It's not uncommon for infrequently used indexes to consume more resources
than they save when they are used. For highly active tables, each and
every DML statement requires Oracle to keep the index current, and you must
carefully weigh the relative saving of the index on the infrequent SQL
against the continuous overhead of maintaining the index.
Also, see my important notes on
unused indexes. and
detecting duplicate index columns.
Disk space is cheap so the
cost of the disk required to store the index is usually negligible.
Infrequently-used indexes do not impose a heavy overhead for static tables
that are rarely updated, but they can wreak havoc on volatile table, causing
a measurable amount of operational overhead for very little benefit.
Remember, indexes always add overhead to DML operations, and it may often be
a good practice for weekly and monthly jobs to drop the index and consider
one of these alternative methods:
1. Create the index, run the job and then drop the index.
2. Allow the infrequent job to choose another plan that does not involve
The below query can be used to find infrequently-used indexes.
When using the query below, adjust the count to match your specific workload
(my default is 50 invocations). You can also change the date format
mask to change the aggregation period (currently set to monthly (mon)).
It is not necessary to purchase the extra-cost packs to run the below AWR
query! You can get this same information directly from the STATSPACK
stats$sql_plan at no additional cost! If you don't want to
write your own query you can use
Ion for Oracle.
ttitle "Infrequently-used indexes by month"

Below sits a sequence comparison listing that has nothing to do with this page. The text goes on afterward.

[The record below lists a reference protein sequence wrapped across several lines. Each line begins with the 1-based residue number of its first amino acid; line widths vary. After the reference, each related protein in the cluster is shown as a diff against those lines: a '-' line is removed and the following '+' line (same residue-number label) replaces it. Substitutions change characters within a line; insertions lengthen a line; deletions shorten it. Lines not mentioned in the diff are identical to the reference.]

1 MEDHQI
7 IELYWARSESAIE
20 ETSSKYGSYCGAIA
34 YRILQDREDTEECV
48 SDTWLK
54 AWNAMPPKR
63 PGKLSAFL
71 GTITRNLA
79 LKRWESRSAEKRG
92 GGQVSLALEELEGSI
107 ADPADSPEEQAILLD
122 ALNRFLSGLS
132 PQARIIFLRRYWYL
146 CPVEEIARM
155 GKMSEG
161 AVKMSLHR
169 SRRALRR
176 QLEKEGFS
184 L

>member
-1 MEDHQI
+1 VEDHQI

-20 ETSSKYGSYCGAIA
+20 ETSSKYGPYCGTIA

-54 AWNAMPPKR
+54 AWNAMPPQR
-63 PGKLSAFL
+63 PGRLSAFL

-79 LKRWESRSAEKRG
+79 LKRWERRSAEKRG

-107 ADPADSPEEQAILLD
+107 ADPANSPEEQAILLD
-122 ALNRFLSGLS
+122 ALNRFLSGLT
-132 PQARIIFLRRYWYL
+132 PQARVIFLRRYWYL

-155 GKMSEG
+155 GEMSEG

col c1 heading "Month"
col c2 heading "Index Owner"
col c3 heading "Index Name"
col c4 heading "Invocation|Count" format 99
set linesize 95 trimspool on pagesize 80
SEE CODE DEPOT
FOR WORKING SCRIPT
st.sql_id = p.sql_id
sn.snap_id = st.snap_id
sn.dbid = st.dbid
sn.instance_number = st.instance_number
p.object_type = 'INDEX'
p.object_owner not in ('SYS', 'SYSMAN', 'SYSTEM', 'MDSYS', 'WMSYS', 'TSMSYS',
sum(executions_delta) < 50
1, 4 desc, 2, 3
Again, you need to carefully perform a cost-benefit
analysis against any infrequently-used indexes:
- Benefit of the index - It's easy to see the benefit
because the SQL is infrequently used. Simply run the query in your
QA database once with the index and again without the index.
- Cost of the index - As noted the cost of an
infrequently used index is directly proportional to the amount of
updates to the target table. For each DML, the overhead to
maintain the index may not be measurable, but it can add-up fast for
highly active tables that perform thousands of updates per day.
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